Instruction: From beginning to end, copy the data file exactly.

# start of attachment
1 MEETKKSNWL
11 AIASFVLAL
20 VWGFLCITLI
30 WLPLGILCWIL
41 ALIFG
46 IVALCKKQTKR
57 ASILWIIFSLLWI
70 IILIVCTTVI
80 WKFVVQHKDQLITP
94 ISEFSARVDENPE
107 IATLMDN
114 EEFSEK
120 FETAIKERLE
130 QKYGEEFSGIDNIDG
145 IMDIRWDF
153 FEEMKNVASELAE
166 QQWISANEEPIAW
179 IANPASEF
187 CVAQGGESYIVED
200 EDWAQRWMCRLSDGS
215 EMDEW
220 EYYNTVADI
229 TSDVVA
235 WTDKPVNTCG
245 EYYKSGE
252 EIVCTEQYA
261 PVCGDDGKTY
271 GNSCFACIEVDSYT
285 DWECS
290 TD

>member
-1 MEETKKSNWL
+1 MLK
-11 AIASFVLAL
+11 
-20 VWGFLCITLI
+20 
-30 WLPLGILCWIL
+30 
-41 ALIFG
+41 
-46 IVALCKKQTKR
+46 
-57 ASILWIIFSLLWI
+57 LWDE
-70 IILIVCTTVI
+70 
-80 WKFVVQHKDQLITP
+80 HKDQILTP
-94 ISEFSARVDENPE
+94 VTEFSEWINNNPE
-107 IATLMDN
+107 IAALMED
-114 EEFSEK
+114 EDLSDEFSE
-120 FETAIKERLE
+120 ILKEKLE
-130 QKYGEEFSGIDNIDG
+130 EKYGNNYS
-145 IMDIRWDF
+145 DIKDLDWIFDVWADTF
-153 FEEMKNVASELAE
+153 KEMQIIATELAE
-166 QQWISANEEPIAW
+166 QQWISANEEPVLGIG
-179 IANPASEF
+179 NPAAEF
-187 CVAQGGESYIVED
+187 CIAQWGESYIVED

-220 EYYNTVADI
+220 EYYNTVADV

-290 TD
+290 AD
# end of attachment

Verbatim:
1 MEETKKSNWL
11 AIASFVLAL
20 VWGFLCITLI
30 WLPLGILCWIL
41 ALIFG
46 IVALCKKQTKR
57 ASILWIIFSLLWI
70 IILIVCTTVI
80 WKFVVQHKDQLITP
94 ISEFSARVDENPE
107 IATLMDN
114 EEFSEK
120 FETAIKERLE
130 QKYGEEFSGIDNIDG
145 IMDIRWDF
153 FEEMKNVASELAE
166 QQWISANEEPIAW
179 IANPASEF
187 CVAQGGESYIVED
200 EDWAQRWMCRLSDGS
215 EMDEW
220 EYYNTVADI
229 TSDVVA
235 WTDKPVNTCG
245 EYYKSGE
252 EIVCTEQYA
261 PVCGDDGKTY
271 GNSCFACIEVDSYT
285 DWECS
290 TD

>member
-1 MEETKKSNWL
+1 MLK
-11 AIASFVLAL
+11 
-20 VWGFLCITLI
+20 
-30 WLPLGILCWIL
+30 
-41 ALIFG
+41 
-46 IVALCKKQTKR
+46 
-57 ASILWIIFSLLWI
+57 LWDE
-70 IILIVCTTVI
+70 
-80 WKFVVQHKDQLITP
+80 HKDQILTP
-94 ISEFSARVDENPE
+94 VTEFSEWINNNPE
-107 IATLMDN
+107 IAALMED
-114 EEFSEK
+114 EDLSDEFSE
-120 FETAIKERLE
+120 ILKEKLE
-130 QKYGEEFSGIDNIDG
+130 EKYGNNYS
-145 IMDIRWDF
+145 DIKDLDWIFDVWADTF
-153 FEEMKNVASELAE
+153 KEMQIIATELAE
-166 QQWISANEEPIAW
+166 QQWISANEEPVLGIG
-179 IANPASEF
+179 NPAAEF
-187 CVAQGGESYIVED
+187 CIAQWGESYIVED

-220 EYYNTVADI
+220 EYYNTVADV

-290 TD
+290 AD